Your Residency Personal Statement is a crucial component of your application package. In just one page, you need to communicate several important ideas. Of course, you’ll want to write about why you chose the specialty you’re applying to and why your experiences and strengths are aligned with the field. You will also want to stand out as a unique applicant who has something to offer the program. But what about less impressive aspects of your background? Many residency candidates wonder if they should address low USMLE Scores in the Personal Statement. Read below for our advice.

Addressing Low USMLE Scores in the Personal Statement

When it comes to writing about low USMLE Scores in the Personal Statement, you’ll want to consider a few factors. First, are your scores actually considered low for the specialty you’re applying to? Review average scores for Matched IMGs in the 18 most IMG-friendly specialties here. Just because you didn’t earn the score you’d hoped for doesn’t mean your score isn’t competitive. Next, think about the reason your scores were low. If there were extenuating circumstances in your life when you took the exam, it makes sense to explain them in your Personal Statement. If, however, the reason for low scores was failure to adequately prepare, rushing to take the exam, or another reason that, while true, does not reflect positively on you, addressing this topic in the Personal Statement might not be a great idea.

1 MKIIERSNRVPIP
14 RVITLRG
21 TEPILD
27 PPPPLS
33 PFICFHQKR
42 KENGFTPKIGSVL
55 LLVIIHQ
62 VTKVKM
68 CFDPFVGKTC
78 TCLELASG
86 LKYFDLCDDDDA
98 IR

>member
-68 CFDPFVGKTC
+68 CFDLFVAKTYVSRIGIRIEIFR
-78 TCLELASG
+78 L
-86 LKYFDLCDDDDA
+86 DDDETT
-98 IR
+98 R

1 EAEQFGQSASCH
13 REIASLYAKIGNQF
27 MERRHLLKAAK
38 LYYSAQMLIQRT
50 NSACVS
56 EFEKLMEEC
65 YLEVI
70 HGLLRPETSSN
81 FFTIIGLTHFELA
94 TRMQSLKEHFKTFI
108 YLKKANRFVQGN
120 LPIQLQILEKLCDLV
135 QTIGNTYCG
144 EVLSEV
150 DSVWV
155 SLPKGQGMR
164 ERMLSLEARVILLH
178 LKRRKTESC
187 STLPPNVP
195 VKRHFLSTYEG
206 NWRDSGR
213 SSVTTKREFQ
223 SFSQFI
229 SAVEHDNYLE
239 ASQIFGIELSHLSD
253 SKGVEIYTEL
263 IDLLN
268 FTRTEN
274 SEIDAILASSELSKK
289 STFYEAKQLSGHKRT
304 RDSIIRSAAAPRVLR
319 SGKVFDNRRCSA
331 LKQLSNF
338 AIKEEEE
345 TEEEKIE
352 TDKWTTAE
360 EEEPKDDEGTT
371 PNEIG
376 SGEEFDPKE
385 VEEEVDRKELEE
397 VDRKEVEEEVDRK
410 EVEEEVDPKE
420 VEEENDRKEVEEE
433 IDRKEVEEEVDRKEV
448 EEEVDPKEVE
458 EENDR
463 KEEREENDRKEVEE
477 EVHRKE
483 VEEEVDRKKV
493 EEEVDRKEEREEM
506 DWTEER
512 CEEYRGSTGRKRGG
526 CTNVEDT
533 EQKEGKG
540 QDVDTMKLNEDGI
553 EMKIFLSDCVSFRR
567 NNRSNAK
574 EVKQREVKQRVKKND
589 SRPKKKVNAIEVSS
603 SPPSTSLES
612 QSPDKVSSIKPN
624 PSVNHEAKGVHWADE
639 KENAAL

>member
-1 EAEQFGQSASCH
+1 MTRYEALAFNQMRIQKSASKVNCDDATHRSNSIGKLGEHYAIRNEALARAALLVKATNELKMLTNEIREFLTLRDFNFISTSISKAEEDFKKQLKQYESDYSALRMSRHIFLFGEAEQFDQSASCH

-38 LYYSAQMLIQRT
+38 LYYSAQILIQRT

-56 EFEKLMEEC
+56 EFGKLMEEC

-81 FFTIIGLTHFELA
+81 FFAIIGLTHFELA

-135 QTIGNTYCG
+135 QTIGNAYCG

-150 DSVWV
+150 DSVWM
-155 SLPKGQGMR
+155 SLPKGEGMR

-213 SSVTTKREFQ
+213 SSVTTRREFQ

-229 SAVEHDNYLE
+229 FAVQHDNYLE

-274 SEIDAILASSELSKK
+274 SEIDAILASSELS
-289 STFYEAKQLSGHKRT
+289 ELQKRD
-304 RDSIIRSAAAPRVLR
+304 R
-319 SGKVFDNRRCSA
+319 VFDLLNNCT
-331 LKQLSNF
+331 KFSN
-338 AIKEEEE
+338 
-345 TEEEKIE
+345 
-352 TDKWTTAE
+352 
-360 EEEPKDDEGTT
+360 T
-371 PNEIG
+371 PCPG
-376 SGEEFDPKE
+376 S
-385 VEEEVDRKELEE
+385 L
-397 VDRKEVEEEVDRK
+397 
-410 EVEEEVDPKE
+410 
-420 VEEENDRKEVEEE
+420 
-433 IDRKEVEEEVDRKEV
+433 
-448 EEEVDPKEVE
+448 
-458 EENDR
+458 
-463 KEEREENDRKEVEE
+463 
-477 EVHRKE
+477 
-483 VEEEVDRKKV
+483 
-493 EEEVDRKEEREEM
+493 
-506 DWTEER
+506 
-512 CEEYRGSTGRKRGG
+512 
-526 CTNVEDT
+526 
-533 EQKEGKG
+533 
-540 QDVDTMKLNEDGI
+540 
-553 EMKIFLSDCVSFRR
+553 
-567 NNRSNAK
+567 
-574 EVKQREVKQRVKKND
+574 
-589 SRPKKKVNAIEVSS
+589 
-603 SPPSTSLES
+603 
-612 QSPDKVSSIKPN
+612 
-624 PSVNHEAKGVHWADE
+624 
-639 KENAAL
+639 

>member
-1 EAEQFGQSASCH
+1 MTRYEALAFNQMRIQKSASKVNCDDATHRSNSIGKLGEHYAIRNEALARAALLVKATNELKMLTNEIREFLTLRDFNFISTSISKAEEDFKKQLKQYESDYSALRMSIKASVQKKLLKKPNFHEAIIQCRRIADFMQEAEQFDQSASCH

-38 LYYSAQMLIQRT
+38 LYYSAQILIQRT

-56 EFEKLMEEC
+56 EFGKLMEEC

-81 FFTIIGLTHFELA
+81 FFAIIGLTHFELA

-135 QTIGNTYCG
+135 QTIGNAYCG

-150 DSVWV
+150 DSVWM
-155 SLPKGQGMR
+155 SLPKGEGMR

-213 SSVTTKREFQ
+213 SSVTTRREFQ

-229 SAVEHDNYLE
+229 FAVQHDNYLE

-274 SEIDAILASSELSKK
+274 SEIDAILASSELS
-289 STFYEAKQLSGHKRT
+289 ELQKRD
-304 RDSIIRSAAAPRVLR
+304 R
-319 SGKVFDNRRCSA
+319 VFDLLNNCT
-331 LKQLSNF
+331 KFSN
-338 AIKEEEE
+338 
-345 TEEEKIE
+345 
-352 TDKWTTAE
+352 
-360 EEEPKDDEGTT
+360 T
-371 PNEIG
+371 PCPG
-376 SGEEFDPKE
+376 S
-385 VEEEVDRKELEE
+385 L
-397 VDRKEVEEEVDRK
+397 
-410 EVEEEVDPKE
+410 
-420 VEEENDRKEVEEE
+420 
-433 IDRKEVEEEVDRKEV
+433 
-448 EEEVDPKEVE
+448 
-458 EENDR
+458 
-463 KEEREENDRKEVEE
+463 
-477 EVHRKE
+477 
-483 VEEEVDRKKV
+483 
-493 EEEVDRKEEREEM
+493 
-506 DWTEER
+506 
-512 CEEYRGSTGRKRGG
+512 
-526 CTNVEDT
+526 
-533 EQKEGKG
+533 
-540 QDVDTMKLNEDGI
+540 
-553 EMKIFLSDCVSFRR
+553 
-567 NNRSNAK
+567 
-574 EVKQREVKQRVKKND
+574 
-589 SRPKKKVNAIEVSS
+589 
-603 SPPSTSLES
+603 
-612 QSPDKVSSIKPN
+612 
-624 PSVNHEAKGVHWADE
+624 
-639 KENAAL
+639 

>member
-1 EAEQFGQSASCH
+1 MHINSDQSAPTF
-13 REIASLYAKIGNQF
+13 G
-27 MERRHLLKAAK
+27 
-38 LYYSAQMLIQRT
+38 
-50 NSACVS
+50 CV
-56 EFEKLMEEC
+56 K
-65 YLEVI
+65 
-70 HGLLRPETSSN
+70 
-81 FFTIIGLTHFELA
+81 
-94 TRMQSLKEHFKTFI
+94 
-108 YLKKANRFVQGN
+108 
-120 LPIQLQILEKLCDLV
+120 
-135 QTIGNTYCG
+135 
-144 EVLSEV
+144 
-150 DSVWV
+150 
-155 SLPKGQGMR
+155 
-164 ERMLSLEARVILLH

“Leaving something to the imagination” isn’t always a good thing! Taking the time to explain why you did not earn the score you hoped to on your USMLE exams can prove beneficial. Doing so gives readers insight into the circumstances that played a role in your exam score(s). Not offering any type of explanation could leave your readers wondering if your score matters to you. Or, they could come to the conclusion that you don’t want to acknowledge the score.

If you do address low USMLE scores in the Personal Statement, make sure not to go overboard. A few sentences are enough to offer your explanation. Your PS should focus on your strengths and experiences!


If your scores were significantly below a program’s typical ranges and they are reading your Personal Statement, it means your readers were likely impressed with other aspects of your application and aren’t looking to read about your scores. If you spend time explaining this topic, you’re losing valuable space to write about what readers really want to know: why you are an awesome candidate!


For more tips on writing a great Personal Statement, check out our blog Creating a Well Crafted Medical Residency Personal Statement. If you need assistance with your Personal Statement, visit Residency Statement. Our expert editors and writers are dedicated to helping you craft the perfect Personal Statement!